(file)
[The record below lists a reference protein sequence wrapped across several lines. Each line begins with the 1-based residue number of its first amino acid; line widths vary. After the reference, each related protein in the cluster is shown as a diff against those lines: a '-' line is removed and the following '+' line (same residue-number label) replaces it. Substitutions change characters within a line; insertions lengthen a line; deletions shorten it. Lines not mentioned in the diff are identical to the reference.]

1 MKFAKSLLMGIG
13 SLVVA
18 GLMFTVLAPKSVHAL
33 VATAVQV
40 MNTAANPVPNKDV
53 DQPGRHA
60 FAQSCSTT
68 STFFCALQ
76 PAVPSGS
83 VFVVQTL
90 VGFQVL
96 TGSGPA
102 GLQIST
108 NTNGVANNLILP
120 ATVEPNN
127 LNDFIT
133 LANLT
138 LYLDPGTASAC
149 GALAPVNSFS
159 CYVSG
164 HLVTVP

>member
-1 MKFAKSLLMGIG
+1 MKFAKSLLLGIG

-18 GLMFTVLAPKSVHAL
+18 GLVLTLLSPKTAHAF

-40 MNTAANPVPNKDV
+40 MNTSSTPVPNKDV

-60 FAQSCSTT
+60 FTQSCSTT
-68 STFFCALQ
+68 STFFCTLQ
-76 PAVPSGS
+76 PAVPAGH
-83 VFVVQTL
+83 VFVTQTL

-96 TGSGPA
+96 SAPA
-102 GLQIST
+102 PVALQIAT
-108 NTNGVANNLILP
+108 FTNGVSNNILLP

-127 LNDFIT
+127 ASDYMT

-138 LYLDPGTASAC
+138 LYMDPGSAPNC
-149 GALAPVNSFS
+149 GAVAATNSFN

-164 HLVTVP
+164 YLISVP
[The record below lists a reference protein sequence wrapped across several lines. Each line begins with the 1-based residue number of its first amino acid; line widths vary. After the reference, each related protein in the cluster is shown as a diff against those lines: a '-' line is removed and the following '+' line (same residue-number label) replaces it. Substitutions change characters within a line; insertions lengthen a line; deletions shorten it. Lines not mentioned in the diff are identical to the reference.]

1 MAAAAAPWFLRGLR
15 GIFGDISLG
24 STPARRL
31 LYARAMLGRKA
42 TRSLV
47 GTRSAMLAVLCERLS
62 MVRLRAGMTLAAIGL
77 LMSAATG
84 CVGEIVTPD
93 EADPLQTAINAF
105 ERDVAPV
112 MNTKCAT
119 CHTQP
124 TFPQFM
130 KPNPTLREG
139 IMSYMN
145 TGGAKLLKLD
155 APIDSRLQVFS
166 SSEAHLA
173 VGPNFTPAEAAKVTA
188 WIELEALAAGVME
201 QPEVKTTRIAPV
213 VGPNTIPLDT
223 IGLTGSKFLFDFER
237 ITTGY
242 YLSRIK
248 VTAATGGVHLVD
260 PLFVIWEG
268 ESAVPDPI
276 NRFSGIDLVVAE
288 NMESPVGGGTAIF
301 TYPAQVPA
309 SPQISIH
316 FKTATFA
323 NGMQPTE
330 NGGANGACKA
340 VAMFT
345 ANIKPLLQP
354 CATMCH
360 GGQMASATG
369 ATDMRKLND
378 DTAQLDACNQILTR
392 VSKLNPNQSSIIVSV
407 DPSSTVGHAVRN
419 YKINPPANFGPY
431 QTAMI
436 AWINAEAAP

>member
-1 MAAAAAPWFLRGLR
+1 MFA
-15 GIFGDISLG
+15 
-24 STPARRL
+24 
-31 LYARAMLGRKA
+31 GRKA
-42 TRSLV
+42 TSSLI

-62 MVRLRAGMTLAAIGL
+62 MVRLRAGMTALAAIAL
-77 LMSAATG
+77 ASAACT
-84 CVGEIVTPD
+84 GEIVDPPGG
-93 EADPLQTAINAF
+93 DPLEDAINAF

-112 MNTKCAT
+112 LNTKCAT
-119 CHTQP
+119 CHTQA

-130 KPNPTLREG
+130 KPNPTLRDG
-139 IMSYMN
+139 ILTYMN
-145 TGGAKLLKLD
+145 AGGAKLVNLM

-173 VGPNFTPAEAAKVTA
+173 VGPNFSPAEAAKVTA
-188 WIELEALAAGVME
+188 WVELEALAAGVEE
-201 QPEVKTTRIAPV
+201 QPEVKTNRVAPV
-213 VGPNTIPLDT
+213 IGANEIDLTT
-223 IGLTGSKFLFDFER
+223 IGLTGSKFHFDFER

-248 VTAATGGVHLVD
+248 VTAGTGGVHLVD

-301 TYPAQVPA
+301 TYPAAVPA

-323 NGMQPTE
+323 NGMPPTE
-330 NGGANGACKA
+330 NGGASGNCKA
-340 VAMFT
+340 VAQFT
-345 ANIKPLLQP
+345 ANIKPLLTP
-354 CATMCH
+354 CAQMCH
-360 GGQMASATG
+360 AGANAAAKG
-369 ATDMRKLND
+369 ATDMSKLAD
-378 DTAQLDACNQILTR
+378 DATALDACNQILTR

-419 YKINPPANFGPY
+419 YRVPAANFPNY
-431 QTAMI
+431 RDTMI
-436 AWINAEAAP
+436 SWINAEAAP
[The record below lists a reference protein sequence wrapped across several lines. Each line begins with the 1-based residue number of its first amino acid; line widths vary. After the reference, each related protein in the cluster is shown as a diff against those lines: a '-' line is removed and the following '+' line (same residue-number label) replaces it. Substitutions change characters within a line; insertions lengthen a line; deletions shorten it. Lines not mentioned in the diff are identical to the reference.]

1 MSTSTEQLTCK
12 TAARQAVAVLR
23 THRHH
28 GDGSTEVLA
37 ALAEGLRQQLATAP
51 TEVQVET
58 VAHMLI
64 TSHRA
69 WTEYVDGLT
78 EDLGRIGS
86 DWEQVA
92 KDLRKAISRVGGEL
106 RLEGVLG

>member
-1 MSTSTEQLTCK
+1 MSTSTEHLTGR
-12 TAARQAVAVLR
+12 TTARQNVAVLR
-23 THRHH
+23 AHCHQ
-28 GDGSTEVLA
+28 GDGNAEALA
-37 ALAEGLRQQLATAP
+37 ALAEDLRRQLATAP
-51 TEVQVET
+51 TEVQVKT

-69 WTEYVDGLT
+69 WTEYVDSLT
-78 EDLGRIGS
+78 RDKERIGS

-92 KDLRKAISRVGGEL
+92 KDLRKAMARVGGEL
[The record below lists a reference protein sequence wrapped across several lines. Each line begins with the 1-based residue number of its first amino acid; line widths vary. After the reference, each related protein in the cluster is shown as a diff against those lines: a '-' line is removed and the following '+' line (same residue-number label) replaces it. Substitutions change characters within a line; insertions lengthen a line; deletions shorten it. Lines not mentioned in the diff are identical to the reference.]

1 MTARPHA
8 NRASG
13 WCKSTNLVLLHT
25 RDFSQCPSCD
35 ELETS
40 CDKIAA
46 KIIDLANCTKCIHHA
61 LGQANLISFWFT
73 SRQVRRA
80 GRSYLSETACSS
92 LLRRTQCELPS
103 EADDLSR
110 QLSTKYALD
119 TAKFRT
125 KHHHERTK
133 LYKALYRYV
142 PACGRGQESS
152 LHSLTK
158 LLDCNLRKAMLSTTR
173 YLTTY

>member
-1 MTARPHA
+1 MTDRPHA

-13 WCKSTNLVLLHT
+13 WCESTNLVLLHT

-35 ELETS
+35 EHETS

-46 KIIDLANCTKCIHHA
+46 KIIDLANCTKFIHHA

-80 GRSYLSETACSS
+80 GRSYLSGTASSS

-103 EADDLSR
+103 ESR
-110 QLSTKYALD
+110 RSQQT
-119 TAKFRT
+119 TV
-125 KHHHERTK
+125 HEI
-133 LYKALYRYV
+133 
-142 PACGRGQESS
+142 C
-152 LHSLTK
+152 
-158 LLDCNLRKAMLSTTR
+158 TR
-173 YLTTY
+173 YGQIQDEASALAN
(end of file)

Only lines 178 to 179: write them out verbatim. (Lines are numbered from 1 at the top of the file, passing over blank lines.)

106 RLEGVLG

>member